The drinking water quality is technically OK in most towns and cities, but in the South and some other regions people are experiencing problems due to the deteriorating quality of the treatment facilities. The trouble with the taste is that the water is chlorinated as a part of the treatment--the water comes mainly from rivers and requires much more thorough cleaning than the ground water commonly used as a water source in Europe--so the taste is not very pleasant. A lot of people complain about the smell and the aftertaste. So, many people see bottled water as better-tasting and healthier. And now, with the availability of relatively inexpensive bottled water I think more people and offices are choosing to use it mainly for drinking, but also for cooking.

The result was an increase in the volume market share of the large package segment--growing from 19% to 21.2% in 2005. Segmentation The industry was traditionally segmented by carbonation (still/sparkling), use (therapeutic/drinking) and by price (from low to high) (refer to Exhibit 9). The fastest growing segments were the sub-premium price and still water. In 2005, still water held roughly 36% of the market and, at a CAGR of 28%, was growing faster than carbonated water which had grown at a CAGR of 16% (refer to Exhibit 9). This was notable given that, as Fleury explained:


In 2005, the top five players held about 37% market share by volume.



Still water did not even exist in Russia before 1993!

With the multinationals being the first into the segment, they could afford heavy investment in advertising both to build their positions within the segment, and to grow the segment itself. Future growth in the still water segment was forecast at 22.75%, with average consumption doubling in the next three years. Within the therapeutic/drinking water segment, consumers made no distinction between spring (natural) water and purified water although the two differed significantly. Spring water was natural and often bottled at a specific (sometimes single) source. Purified, on the other hand, was multi-source water taken from deep artesian wells, which was then treated and sold. Consumers In Russia, according to media research company TNS Gallup Media, the top three reasons for consumers choice of brand were health (16%), taste (13%) and naturalness (12%) (refer to Exhibit 10). Bottled water drinkers fell into five categories as shown in table 1 below:
Table 1 Consumer Segment Cure seekers Fashionable youth Indifferent traditionalists Healthy living waster enthusiasts Aspiring strugglers
Source: Company information

Attitude Family time Energy and relaxation with friends Just a water, What I normally drink Healthy refreshment for the family Affordable style

(refer to Exhibit 11 for the demographics and buying behavior of these groups) Both the cure seekers and the aspiring strugglers were growing at the expense of indifferent traditionalists, while the healthy living water enthusiasts (HLWE) showed the fastest growing PCC (refer to Exhibit 12). Women were the primary decision makers, with over 80% of purchases made by women. Competition Competition within the market was fragmented, with about 100 small and midsized local bottlers. Six national brands had national awareness and a countrywide distribution network. They could be divided into local, historical brands and new, international brands owned by big multinationals. Between them, the six held 40% of the market in 2005 with the balance held by local bottlers (refer to Exhibit 13).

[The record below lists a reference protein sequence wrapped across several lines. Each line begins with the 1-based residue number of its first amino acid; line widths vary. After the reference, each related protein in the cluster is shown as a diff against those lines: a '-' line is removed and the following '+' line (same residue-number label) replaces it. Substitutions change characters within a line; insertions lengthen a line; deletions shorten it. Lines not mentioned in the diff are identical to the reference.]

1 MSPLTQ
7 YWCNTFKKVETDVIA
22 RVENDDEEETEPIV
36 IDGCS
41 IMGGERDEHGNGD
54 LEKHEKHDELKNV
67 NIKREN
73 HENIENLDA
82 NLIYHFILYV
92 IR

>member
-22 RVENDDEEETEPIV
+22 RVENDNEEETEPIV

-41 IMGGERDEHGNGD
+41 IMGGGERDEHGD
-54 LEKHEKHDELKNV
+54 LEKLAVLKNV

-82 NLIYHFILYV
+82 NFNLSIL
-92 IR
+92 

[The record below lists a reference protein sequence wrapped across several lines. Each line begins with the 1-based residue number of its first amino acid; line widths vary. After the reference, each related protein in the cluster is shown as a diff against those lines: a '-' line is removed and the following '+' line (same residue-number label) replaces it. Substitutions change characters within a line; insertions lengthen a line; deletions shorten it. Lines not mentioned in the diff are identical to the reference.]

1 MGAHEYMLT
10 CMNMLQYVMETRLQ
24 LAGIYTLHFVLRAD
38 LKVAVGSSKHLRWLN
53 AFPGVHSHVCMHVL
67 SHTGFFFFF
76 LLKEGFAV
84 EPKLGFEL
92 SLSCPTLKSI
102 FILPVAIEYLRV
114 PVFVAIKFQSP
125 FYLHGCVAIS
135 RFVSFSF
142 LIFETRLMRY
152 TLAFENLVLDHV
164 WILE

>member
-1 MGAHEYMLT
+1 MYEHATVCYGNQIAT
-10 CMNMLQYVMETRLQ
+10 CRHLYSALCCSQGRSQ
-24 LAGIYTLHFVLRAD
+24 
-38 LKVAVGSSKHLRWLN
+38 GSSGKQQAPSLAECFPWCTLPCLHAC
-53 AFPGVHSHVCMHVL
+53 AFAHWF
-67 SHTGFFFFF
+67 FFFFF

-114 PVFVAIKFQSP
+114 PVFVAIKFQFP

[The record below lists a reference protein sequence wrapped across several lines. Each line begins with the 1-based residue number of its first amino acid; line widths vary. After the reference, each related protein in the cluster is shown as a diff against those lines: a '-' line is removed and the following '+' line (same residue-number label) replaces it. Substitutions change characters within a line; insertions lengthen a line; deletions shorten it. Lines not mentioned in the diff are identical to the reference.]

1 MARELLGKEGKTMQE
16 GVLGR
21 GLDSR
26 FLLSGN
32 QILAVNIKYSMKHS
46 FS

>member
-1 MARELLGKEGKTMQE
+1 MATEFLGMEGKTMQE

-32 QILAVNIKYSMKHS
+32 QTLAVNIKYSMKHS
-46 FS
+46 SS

Local Competition The historical brands were Borjomi, Essentuki and Narzan. Borjomi was the premier local natural mineral water in the market, and enjoyed the highest brand awareness; ahead of the other two, who were its closest competitors. However, in the therapy segment, Essentuki enjoyed a small lead over Borjomi in terms of brand loyalty with an index of 11.7 to Borjomis 11.4 (refer to Exhibit 14). All these brands suffered as a result of weak local legislation, which jeopardized their ability to get proper title to the names and water sources of their brands. Like Borjomi, Essentuki was bottled by dozens of small and medium producers using water from the same mineral water sources; Narzan was the sole exception. By 2005, these former Soviet-era market leaders had dropped to 5th (Borjomi) and 9th (Narzan) place in terms of volume market share (refer to Exhibit 13). Also, the nature of the three waters prevented their following a multi-source strategy, placing them at a logistical cost disadvantage compared to other competitors. International Competition The new brands were BonAqua, Acqua Minerale and Saint Springs, which were owned by Coca-Cola, PepsiCo and Nestl respectively. Bon Aqua and Acqua Minerale were both purified waters, whose brands had been built from scratch at great expense by their multinational parent companies. On the other hand, Nestl bought an existing brand with a good heritage, but failed to exploit it.19 Acqua Minerale was the overall leader, with a 13.8% volume market share. Between 1999 and 2002, Acqua Minerale and BonAqua grew due to aggressive advertising that enabled them to gain brand recognition close to that of Russian brands like Borjomi, Essentuki and Narzan. The effect of the advertising was enhanced by the relative weakness of smaller local competitors who, at the time, did not have any unique selling proposition for their products: most of those waters were produced multi-source and based on heavy treatment of artesian or tap water. Within the market, Bon Aqua had been increasing its market share steadily and closing in on the number one, Aqua Minerale. Towards the end of 2005, Bon Aqua had an 11.7% volume market share compared to Aqua Minerale 13.7%. Borjomi Classic was in 5th place (by volume), but thanks to high prices and a stable market share, it maintained its number 3 position (by value) in the market, ahead of Narzan and Essentuki (refer to Exhibit 15). By the following year, Borjomi had overtaken market leader, Aqua Minerale (PepsiCo) for the first time in a decade. According to the latest AC Nielsen survey, by March 2006 Borjomi held 13.5% of the total Russian market, by value.